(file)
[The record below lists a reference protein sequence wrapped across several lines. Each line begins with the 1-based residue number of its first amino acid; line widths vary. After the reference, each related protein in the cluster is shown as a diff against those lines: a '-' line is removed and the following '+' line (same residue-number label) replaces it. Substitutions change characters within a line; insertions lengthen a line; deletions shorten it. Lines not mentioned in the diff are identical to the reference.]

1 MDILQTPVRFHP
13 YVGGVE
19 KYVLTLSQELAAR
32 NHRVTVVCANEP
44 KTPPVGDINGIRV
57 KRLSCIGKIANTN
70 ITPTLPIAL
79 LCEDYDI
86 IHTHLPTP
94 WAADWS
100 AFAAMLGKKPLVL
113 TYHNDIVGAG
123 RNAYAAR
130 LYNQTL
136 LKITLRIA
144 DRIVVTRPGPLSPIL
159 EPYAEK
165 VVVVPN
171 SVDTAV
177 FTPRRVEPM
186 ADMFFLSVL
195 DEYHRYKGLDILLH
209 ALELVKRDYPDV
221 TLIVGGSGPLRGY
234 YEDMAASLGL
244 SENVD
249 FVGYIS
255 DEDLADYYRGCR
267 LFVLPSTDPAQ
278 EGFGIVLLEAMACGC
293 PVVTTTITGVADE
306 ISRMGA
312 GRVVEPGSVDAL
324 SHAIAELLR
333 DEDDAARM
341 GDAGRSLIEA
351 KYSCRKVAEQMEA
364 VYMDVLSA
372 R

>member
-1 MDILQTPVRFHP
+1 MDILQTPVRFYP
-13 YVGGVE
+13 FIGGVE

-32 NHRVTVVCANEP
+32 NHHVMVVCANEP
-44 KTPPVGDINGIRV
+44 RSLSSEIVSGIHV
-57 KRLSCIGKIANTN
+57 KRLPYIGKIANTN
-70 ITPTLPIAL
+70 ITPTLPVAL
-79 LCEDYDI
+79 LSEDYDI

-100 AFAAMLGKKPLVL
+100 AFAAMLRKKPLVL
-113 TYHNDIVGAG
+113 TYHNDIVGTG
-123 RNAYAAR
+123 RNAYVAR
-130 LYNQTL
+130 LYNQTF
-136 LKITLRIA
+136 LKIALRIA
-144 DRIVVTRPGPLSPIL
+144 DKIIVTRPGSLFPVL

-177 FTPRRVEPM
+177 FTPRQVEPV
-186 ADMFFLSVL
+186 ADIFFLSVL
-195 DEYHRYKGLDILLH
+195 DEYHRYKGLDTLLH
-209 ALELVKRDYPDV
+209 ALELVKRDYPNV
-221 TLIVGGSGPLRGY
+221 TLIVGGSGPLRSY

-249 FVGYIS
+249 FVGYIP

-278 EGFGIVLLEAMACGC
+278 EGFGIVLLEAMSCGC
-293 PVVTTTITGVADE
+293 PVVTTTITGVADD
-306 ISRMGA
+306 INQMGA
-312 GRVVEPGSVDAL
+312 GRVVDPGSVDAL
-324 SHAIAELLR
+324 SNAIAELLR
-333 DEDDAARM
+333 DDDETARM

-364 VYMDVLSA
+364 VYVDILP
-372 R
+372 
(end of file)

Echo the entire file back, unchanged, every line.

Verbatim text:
[The record below lists a reference protein sequence wrapped across several lines. Each line begins with the 1-based residue number of its first amino acid; line widths vary. After the reference, each related protein in the cluster is shown as a diff against those lines: a '-' line is removed and the following '+' line (same residue-number label) replaces it. Substitutions change characters within a line; insertions lengthen a line; deletions shorten it. Lines not mentioned in the diff are identical to the reference.]

1 MDILQTPVRFHP
13 YVGGVE
19 KYVLTLSQELAAR
32 NHRVTVVCANEP
44 KTPPVGDINGIRV
57 KRLSCIGKIANTN
70 ITPTLPIAL
79 LCEDYDI
86 IHTHLPTP
94 WAADWS
100 AFAAMLGKKPLVL
113 TYHNDIVGAG
123 RNAYAAR
130 LYNQTL
136 LKITLRIA
144 DRIVVTRPGPLSPIL
159 EPYAEK
165 VVVVPN
171 SVDTAV
177 FTPRRVEPM
186 ADMFFLSVL
195 DEYHRYKGLDILLH
209 ALELVKRDYPDV
221 TLIVGGSGPLRGY
234 YEDMAASLGL
244 SENVD
249 FVGYIS
255 DEDLADYYRGCR
267 LFVLPSTDPAQ
278 EGFGIVLLEAMACGC
293 PVVTTTITGVADE
306 ISRMGA
312 GRVVEPGSVDAL
324 SHAIAELLR
333 DEDDAARM
341 GDAGRSLIEA
351 KYSCRKVAEQMEA
364 VYMDVLSA
372 R

>member
-1 MDILQTPVRFHP
+1 MDILQTPVRFYP
-13 YVGGVE
+13 FIGGVE

-32 NHRVTVVCANEP
+32 NHHVMVVCANEP
-44 KTPPVGDINGIRV
+44 RSLSSEIVSGIHV
-57 KRLSCIGKIANTN
+57 KRLPYIGKIANTN
-70 ITPTLPIAL
+70 ITPTLPVAL
-79 LCEDYDI
+79 LSEDYDI

-100 AFAAMLGKKPLVL
+100 AFAAMLRKKPLVL
-113 TYHNDIVGAG
+113 TYHNDIVGTG
-123 RNAYAAR
+123 RNAYVAR
-130 LYNQTL
+130 LYNQTF
-136 LKITLRIA
+136 LKIALRIA
-144 DRIVVTRPGPLSPIL
+144 DKIIVTRPGSLFPVL

-177 FTPRRVEPM
+177 FTPRQVEPV
-186 ADMFFLSVL
+186 ADIFFLSVL
-195 DEYHRYKGLDILLH
+195 DEYHRYKGLDTLLH
-209 ALELVKRDYPDV
+209 ALELVKRDYPNV
-221 TLIVGGSGPLRGY
+221 TLIVGGSGPLRSY

-249 FVGYIS
+249 FVGYIP

-278 EGFGIVLLEAMACGC
+278 EGFGIVLLEAMSCGC
-293 PVVTTTITGVADE
+293 PVVTTTITGVADD
-306 ISRMGA
+306 INQMGA
-312 GRVVEPGSVDAL
+312 GRVVDPGSVDAL
-324 SHAIAELLR
+324 SNAIAELLR
-333 DEDDAARM
+333 DDDETARM

-364 VYMDVLSA
+364 VYVDILP
-372 R
+372 